Creation date: 9 October 2019, 15:31 CEST | Author: Stephan Laudien
The Royal Swedish Academy of Sciences has awarded the 2019 Nobel Prize for Chemistry to Jena-born chemist John Bannister Goodenough for his contribution to the development of lithium-ion batteries. The 97-year-old American received the award together with Stanley Whittingham of the United Kingdom and Japanese researcher Akira Yoshino.
The Nobel Committee praised the work of the three researchers as having had an extraordinary influence on our world. Lithium-ion batteries have enabled the evolution from stationary to portable electronic devices and have advanced the transformation of mobility from fossil fuel-driven to electrically powered vehicles. The consequences of this invention for humankind as a whole are not yet foreseeable.
"I am delighted that our honorary doctor Professor John B. Goodenough, an academic member of our university, has been given the highest accolade a scientist can achieve. He was honoured not only for his research achievements as a chemist, but also for the respectful use of natural resources that he made possible. That impresses me," says Prof. Walter Rosenthal, President of Friedrich Schiller University in Jena. In 2018, he awarded the Jena native an honorary doctorate from the Faculty of Chemistry and Earth Sciences at the University of Jena.
Contact with Goodenough came about through the Jena battery researcher Ulrich S. Schubert. He had suggested to the Faculty Council of the Faculty of Chemistry and Earth Sciences and later to the Senate of Friedrich Schiller University that Prof. Goodenough be awarded an honorary doctorate. Schubert and Goodenough are still in regular contact today. "Despite his 97 years, Goodenough is still in the laboratory every day. He only works from home on Sundays," says Prof. Schubert, Director of the Center for Energy and Environmental Chemistry Jena (CEEC Jena) at Friedrich Schiller University. "He is a scientist to the core and research is his elixir of life," says Schubert, who was inspired by Goodenough's battery research and describes him as a source of ideas for his own work.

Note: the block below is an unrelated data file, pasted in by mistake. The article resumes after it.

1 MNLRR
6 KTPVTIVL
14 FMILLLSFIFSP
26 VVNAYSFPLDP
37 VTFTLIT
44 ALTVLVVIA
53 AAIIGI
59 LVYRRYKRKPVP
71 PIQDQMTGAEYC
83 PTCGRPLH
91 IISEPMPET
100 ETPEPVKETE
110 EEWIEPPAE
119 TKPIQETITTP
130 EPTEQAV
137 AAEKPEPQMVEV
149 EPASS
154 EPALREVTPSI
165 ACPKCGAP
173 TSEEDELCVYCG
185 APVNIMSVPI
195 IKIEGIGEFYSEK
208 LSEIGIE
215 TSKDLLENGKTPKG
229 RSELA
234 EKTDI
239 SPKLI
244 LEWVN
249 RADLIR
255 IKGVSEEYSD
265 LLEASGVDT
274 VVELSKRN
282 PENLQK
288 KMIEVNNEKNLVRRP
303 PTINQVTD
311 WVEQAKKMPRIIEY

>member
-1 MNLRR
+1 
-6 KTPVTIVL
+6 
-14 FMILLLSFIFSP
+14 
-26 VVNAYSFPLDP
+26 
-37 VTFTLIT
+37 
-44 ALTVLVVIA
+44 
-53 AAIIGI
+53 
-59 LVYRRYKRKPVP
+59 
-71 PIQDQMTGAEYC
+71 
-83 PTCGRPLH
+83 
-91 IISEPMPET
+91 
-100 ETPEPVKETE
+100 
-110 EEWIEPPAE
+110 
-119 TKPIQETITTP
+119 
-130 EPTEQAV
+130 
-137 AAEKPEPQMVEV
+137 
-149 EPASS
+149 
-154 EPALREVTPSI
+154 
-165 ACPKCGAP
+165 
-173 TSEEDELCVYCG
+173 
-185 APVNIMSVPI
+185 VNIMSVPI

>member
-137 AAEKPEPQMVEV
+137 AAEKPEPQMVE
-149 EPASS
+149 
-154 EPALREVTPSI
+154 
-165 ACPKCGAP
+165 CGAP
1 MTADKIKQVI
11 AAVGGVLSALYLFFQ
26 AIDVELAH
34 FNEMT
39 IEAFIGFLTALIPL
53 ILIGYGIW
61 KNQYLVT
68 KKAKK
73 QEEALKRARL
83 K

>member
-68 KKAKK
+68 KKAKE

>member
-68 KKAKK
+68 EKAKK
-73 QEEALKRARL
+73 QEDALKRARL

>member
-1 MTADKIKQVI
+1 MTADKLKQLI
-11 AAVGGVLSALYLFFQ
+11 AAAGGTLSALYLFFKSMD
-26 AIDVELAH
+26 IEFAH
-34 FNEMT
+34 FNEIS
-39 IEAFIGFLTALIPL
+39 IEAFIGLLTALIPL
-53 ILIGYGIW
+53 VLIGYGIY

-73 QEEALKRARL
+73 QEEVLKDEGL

Together with his team, Schubert is doing research on the next generation of batteries: polymer-based batteries that are supposed to be even more environmentally friendly. "For us at CEEC Jena, the attention that battery research is now receiving is an incentive to work with the greatest intensity to develop even more sustainable batteries," explains the 50-year-old. This is also the position of the Nobel Committee. The work from the 1970s and 80s that has now been honoured was only the beginning. Today the focus lies on the development and use of more sustainable technologies, such as the polymer-based batteries being worked on in Jena. Organic polymers can be processed at relatively low temperatures, which reduces costs, and they also produce less carbon dioxide.
Picture: John Bannister Goodenough (m.) was awarded an honorary doctorate by the University of Jena in 2018 by President Prof. Walter Rosenthal (l.) and Prof. Alexander Brenning (r.), Dean of the Faculty of Chemistry and Earth Sciences.